Stuck… It is one of the most demoralizing words in the English language. It always has a negative connotation to it – I’m stuck in traffic, stuck at home, stuck between a rock and a hard place… What does it mean to be stuck? At its emotional core, there is a hopelessness to the word “stuck” which feels like things will always be as they are right now and that there is no way to move forward.
What is it about our relationship to time and seasons which make us thing that not moving forward is one of the worst things that can happen to us? I have been wrestling with this question at a very personal level of late because I have felt stuck in my transition back to living in the United States. For several years, I had been in a forward trajectory moving from one goal to the next – from graduate school to ministry training to being at last released to live and work overseas. A dream that had been on my heart for decades. I planned on staying there for many years to come. But life does not always turn out as we expect and only 3 short years later, I find myself back in the States – stuck. Stuck in a season of transition that I thought would be far over by now.
I realized that as long as there is a sense of momentum and movement and change that we can see as moving toward a purposeful goal, we see that there is a sense of coherence and logic to our story. We have hope that even if things are not exactly as we want them to be, the story is continuing and things may be better in the next chapter.
JRR Tolkien is famously quoted as saying, “Not all those who wander are lost…” and I have always taken this to be a comforting phrase in my transient life – full of traveling and global wandering. But for one of the first times in all my traveling, I did feel lost. I no longer can see my way ahead. I can’t make sense of the story or where I found myself in the journey. I feel stuck in a ravine I have tumbled into and cannot find my way out.
In Ecclesiastes 3, we read of the normal ebb and flow of a life – Every life will experience times of weeping and times of laughter, times of new birth and times of death, times of dancing and times of mourning, planting and harvesting, speaking and silence, war and peace. This is to be expected. A healthy flow of life moves from one season to the next until its destination is reached.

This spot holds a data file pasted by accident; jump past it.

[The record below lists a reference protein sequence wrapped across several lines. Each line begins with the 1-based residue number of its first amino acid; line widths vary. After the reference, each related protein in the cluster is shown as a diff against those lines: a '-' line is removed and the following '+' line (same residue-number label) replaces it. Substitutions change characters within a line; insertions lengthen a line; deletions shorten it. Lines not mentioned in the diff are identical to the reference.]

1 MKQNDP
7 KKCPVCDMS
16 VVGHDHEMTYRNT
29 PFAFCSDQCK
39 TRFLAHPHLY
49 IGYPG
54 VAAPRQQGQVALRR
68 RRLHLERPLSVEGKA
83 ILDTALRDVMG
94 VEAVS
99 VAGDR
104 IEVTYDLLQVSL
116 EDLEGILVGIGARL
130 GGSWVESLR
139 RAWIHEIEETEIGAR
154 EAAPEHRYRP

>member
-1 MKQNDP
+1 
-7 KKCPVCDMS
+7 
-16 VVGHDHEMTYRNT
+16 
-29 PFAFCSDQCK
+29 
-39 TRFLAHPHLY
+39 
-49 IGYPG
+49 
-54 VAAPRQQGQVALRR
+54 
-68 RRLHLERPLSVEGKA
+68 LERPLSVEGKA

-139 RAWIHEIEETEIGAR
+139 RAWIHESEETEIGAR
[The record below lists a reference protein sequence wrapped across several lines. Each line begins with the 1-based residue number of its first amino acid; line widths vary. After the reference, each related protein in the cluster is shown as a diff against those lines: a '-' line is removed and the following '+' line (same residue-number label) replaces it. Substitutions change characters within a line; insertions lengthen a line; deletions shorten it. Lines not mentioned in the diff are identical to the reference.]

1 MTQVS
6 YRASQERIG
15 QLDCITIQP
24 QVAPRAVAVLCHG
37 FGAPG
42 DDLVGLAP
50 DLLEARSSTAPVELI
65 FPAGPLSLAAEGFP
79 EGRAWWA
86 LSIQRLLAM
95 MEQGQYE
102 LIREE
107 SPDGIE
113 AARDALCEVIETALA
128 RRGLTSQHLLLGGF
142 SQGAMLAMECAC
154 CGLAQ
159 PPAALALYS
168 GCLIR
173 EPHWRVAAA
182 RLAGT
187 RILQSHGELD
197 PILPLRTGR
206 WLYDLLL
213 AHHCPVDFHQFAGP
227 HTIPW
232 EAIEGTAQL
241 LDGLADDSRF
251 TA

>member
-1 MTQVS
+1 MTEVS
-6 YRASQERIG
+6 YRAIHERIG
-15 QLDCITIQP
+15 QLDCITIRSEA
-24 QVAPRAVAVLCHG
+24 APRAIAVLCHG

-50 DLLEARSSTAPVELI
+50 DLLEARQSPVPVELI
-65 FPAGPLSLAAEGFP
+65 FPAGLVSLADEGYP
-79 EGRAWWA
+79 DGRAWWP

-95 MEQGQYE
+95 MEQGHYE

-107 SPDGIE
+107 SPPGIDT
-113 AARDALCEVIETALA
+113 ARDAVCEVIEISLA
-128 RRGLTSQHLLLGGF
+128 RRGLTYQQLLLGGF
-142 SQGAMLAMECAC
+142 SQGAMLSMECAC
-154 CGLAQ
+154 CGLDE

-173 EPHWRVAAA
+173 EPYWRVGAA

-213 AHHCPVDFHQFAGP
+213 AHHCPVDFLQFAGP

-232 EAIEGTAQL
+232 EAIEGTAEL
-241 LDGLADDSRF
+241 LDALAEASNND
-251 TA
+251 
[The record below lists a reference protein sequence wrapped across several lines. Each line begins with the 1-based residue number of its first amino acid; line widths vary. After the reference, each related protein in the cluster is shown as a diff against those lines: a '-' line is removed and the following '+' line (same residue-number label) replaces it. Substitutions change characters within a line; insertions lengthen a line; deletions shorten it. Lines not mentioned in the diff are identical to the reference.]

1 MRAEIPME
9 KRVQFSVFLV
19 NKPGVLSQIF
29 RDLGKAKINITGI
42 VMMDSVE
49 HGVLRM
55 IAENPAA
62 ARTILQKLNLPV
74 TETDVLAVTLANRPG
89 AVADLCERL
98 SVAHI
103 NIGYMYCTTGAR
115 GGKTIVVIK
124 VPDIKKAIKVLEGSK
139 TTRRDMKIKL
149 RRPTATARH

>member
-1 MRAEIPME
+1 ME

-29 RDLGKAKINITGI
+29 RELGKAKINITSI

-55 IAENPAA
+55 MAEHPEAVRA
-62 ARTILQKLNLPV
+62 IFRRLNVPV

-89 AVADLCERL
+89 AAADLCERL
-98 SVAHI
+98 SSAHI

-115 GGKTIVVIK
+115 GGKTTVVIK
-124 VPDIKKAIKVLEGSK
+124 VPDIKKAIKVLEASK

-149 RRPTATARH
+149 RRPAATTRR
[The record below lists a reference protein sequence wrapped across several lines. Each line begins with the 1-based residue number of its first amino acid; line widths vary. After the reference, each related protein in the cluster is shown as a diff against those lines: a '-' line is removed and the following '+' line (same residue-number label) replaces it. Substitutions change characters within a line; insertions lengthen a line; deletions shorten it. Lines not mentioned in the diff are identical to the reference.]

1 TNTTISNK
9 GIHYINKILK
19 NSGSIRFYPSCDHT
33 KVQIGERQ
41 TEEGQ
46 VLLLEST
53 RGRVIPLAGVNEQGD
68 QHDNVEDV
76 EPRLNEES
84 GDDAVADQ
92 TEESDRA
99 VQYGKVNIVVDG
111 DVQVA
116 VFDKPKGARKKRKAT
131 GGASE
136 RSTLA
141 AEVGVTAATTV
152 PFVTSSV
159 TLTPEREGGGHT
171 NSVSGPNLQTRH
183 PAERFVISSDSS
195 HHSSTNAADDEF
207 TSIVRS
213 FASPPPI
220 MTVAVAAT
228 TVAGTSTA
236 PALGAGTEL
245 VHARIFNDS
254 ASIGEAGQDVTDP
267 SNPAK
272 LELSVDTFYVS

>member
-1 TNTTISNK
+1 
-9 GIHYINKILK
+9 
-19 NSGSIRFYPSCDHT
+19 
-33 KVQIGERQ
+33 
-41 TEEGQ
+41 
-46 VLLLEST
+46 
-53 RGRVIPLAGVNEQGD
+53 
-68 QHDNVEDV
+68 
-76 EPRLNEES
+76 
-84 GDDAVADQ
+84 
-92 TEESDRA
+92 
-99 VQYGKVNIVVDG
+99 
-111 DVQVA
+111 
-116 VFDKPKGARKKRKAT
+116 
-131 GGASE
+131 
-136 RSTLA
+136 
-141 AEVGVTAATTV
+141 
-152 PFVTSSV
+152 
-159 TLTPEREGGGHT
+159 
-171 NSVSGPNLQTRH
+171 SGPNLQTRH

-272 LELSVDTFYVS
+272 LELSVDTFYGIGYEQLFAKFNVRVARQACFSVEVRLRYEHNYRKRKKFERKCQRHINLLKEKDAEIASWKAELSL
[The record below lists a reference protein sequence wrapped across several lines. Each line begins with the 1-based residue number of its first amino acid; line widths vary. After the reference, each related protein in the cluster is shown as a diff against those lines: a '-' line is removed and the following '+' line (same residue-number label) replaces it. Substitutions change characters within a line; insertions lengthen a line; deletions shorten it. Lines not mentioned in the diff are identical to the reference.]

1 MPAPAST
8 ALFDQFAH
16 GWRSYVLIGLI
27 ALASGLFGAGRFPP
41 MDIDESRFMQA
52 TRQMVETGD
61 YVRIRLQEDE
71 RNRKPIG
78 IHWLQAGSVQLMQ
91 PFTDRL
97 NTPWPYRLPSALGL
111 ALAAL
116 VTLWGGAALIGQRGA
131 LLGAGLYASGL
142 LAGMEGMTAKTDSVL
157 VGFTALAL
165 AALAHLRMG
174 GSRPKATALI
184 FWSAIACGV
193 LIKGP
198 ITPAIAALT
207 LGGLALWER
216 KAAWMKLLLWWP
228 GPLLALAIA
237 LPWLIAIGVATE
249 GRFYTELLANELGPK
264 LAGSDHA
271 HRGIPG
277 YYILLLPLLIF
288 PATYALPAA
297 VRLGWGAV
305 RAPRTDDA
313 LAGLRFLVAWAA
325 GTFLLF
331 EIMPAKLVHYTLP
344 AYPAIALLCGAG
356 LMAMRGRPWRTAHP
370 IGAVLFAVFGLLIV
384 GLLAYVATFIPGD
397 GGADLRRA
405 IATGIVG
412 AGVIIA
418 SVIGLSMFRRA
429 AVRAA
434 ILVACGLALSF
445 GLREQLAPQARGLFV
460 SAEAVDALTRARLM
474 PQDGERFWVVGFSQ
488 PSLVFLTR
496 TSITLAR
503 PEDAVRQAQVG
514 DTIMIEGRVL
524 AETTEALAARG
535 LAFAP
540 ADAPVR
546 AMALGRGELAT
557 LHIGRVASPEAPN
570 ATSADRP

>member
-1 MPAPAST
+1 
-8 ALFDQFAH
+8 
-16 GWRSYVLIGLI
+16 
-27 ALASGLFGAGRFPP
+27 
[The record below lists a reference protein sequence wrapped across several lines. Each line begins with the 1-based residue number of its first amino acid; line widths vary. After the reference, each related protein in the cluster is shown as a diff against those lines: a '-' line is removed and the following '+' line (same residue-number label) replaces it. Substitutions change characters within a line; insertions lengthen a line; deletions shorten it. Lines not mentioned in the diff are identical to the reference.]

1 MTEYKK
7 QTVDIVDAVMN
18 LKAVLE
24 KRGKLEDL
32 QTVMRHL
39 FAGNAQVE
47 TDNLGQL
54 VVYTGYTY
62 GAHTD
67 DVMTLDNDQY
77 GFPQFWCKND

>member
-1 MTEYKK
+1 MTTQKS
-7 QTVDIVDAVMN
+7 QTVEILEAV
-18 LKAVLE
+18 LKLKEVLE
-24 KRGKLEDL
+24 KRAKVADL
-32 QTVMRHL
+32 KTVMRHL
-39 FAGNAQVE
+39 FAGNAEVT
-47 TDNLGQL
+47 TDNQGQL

But what if one season refuses to budge – like in C.S. Lewis’ Narnia, where it was “always winter and never Christmas”? Then we begin to suspect some evil enchantment is at work. Someone or something is working against us so that we are imprisoned within a season and cannot be free to move on and continue to the journey for which we were made. We feel stuck. Discouraging thoughts creep in – “I feel like God has grown tired of my story. He brought me out this far only to forget about me.” In my prayers, I echo the words of the 10th Avenue North song, “will you catch every tear or will you just leave me here?”
It is at this precise moment that you stand at a crossroads – You can choose to believe such thoughts of gloom and doubt which certainly seem to be confirmed by the ‘stuck’ feelings and what you can see of the unchanging horizon. Or you can choose another path. It is the path that chooses to walk by faith and not by sight. To choose the “sight of faith” is to choose to see beyond what our eyes can see in the natural realm.
In Lewis’ Narnia story, the watchword that was whispered from tree to tree and from Bear to Beaver was “Aslan is on the move!” Most of them had never “seen” Aslan with their eyes, but they believed what their eyes could not see. Although the snow was still deep against the trees and the river still stood frozen, the “true Narnians” made preparations for Aslan’s coming. They trusted the word of hope that they had been told, “Aslan was on the move” and His coming and would bring the awakening of a new season in their lives.
As I awake this morning still in this same season of transition, I could choose to grumble about being stuck in the wilderness under a rain cloud of despondency. But instead, I choose to believe that Jesus is “on the move” in my life whether I see it or not. As the author of Hebrews says, “Faith is the assurance of things hoped for and the evidence of things not seen.” (Hebrews 11:1-3, italics added)
As Jesus himself said, “Because you have seen me, you have believed; blessed are those who have not seen and yet have believed.”